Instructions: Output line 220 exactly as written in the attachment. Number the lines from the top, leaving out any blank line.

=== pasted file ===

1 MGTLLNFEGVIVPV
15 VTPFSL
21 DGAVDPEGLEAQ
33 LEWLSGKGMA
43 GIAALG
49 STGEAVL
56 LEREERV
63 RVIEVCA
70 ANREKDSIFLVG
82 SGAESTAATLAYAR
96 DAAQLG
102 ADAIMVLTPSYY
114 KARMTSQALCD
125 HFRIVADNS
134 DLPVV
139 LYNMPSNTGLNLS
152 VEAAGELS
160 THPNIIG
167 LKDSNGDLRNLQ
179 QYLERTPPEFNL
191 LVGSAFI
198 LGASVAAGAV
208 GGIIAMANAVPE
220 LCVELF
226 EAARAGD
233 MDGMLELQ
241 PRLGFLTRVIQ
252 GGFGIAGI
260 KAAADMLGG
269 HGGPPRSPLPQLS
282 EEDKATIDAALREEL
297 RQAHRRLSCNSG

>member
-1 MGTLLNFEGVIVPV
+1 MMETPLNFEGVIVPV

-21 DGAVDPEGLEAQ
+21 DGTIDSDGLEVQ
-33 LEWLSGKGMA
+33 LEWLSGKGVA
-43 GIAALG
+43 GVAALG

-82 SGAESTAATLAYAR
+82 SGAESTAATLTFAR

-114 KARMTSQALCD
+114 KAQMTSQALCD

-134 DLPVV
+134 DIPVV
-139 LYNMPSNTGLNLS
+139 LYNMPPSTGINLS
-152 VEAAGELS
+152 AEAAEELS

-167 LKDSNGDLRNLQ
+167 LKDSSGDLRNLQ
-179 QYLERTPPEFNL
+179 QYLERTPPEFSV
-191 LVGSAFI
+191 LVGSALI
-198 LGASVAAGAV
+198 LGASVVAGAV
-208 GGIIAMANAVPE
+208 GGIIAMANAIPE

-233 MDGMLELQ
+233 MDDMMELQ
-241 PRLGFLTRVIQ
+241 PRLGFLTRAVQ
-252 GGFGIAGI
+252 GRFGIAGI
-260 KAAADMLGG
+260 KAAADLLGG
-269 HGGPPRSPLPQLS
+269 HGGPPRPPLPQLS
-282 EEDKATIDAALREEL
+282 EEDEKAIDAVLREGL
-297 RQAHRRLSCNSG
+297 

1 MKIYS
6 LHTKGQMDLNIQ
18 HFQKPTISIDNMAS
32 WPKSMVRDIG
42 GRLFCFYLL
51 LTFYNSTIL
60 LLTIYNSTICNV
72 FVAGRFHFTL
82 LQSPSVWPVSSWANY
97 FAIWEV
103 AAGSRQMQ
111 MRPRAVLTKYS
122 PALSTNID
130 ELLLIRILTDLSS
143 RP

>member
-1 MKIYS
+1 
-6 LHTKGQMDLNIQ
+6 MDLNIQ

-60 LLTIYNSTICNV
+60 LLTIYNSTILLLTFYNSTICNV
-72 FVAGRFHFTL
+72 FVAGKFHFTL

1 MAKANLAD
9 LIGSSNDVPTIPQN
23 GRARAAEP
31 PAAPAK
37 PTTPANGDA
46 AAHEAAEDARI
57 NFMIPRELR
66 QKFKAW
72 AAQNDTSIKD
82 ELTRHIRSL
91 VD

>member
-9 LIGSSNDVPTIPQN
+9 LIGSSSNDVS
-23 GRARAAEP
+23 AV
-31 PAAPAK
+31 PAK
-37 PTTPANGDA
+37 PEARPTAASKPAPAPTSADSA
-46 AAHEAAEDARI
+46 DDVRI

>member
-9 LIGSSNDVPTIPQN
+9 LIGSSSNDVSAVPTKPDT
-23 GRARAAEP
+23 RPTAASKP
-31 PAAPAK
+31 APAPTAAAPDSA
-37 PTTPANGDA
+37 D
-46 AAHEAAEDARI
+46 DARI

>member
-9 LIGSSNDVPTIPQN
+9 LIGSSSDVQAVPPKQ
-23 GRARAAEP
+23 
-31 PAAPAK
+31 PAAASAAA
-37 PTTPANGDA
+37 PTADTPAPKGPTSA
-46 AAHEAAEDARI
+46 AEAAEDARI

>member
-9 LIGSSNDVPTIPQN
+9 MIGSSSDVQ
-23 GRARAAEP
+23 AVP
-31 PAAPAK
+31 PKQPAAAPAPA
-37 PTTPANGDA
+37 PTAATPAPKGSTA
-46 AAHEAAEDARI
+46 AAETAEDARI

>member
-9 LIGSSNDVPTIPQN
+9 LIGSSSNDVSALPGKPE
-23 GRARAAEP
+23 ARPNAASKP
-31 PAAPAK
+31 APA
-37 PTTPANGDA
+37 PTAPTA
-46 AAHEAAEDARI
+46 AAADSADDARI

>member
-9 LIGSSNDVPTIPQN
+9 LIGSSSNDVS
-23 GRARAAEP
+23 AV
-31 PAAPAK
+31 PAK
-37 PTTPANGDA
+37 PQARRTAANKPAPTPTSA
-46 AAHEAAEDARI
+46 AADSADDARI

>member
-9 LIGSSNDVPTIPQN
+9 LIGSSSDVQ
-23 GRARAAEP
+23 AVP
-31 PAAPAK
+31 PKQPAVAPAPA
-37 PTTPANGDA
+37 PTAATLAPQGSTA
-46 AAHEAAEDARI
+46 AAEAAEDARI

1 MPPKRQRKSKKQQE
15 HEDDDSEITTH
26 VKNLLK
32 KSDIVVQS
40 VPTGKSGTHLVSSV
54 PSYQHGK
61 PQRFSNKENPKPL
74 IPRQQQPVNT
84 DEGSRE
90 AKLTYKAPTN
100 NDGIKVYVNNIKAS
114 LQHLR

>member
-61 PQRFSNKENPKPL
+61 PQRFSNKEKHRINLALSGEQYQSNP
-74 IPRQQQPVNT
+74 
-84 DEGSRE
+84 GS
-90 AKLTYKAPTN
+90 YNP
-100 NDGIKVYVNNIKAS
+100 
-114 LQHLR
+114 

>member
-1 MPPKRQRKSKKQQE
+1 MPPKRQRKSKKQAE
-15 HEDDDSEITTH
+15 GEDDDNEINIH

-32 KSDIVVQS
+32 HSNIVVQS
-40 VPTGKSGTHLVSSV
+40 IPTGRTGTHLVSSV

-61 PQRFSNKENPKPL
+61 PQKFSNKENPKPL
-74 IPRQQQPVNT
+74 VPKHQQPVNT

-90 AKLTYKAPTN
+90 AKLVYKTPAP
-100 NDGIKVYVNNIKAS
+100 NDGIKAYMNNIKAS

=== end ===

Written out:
-40 VPTGKSGTHLVSSV